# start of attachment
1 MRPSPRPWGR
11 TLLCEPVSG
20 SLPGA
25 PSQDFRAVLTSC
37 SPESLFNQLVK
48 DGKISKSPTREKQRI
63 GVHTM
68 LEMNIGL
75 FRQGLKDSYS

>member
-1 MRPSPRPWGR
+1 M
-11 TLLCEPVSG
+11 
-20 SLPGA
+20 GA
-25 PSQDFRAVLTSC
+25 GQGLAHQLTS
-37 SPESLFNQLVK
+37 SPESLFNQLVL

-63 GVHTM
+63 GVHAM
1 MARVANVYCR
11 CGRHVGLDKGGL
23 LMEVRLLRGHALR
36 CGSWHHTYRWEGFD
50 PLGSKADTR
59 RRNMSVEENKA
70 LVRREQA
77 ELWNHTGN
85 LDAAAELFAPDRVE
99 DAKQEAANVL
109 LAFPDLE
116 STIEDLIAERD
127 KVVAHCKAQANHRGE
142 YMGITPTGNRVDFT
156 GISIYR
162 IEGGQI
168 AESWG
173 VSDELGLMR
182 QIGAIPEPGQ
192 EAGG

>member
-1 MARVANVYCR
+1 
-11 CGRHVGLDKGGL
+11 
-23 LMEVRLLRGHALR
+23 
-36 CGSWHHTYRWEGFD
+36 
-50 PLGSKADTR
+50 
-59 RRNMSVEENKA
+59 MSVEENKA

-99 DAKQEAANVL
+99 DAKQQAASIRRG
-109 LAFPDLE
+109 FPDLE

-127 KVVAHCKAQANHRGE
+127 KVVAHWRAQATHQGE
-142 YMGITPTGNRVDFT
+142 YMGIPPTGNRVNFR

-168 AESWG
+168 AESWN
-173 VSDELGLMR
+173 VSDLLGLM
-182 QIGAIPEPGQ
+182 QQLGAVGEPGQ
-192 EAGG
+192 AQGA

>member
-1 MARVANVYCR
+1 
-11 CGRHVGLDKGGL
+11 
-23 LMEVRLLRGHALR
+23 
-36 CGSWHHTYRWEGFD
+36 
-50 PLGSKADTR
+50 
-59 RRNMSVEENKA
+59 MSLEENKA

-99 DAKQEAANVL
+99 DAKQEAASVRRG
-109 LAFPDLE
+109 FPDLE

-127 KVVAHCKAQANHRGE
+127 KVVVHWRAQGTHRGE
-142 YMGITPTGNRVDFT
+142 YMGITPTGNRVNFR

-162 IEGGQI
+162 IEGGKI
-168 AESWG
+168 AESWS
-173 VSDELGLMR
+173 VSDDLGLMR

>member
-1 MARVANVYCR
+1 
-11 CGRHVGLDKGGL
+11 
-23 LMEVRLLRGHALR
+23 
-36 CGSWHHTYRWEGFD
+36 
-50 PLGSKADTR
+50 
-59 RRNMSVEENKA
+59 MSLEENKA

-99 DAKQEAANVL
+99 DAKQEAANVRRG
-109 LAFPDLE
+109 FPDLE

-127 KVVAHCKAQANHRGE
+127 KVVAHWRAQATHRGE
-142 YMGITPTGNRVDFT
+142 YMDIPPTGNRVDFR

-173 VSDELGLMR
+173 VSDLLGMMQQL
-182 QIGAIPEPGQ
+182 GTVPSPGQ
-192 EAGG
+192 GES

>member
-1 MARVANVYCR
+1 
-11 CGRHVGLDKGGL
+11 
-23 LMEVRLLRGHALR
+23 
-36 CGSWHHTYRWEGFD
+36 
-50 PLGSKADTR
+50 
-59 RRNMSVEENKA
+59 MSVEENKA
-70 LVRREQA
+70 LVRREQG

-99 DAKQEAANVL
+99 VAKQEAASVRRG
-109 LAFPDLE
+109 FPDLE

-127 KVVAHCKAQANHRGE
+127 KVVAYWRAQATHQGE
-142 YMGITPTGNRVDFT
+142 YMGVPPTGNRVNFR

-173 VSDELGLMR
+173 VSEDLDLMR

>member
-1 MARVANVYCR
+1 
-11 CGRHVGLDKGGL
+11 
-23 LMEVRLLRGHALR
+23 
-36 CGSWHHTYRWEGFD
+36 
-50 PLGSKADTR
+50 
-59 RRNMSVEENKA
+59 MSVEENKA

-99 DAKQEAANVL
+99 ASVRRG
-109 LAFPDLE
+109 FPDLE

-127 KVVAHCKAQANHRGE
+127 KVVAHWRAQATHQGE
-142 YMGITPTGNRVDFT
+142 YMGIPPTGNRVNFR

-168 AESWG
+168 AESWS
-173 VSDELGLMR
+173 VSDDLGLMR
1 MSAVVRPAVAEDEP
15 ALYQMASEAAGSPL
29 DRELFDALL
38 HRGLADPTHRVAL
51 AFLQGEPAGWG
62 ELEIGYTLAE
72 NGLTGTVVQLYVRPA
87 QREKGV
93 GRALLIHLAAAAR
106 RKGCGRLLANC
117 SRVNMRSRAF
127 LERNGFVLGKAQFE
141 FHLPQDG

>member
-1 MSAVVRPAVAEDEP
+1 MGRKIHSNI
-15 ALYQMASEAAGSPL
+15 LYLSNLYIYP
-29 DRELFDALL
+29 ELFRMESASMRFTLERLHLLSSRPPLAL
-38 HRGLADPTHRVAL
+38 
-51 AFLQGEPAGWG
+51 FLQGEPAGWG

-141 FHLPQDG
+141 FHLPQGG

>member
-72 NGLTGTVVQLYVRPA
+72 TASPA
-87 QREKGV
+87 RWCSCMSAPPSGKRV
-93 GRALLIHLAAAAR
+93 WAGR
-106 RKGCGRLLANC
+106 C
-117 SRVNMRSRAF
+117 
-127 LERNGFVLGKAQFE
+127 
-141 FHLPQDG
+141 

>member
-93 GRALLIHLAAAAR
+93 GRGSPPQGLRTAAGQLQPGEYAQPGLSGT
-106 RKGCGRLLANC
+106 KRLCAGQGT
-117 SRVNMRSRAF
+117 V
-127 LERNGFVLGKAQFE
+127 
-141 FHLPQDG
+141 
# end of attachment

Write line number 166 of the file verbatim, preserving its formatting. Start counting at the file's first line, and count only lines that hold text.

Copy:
-109 LAFPDLE